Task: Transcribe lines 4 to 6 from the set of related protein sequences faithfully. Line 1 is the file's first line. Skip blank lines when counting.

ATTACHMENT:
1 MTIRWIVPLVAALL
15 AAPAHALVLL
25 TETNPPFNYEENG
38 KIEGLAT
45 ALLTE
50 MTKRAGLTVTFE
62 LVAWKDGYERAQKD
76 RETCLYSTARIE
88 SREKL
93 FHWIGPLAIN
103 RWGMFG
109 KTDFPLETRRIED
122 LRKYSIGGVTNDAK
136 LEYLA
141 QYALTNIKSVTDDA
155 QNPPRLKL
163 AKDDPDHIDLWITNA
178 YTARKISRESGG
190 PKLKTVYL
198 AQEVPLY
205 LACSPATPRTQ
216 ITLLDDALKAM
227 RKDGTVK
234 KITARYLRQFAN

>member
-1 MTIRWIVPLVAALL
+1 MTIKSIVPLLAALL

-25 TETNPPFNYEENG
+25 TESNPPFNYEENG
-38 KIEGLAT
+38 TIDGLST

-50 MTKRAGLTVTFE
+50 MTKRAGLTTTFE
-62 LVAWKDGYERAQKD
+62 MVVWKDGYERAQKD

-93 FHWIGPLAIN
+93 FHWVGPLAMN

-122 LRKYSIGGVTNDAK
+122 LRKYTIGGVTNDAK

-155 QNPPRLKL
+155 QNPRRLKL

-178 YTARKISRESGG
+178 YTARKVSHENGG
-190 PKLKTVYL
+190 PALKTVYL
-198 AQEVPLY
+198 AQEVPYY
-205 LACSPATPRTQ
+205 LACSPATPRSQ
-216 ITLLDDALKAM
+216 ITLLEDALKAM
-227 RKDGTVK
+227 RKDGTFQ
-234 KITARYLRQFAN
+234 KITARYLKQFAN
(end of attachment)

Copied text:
38 KIEGLAT
45 ALLTE
50 MTKRAGLTVTFE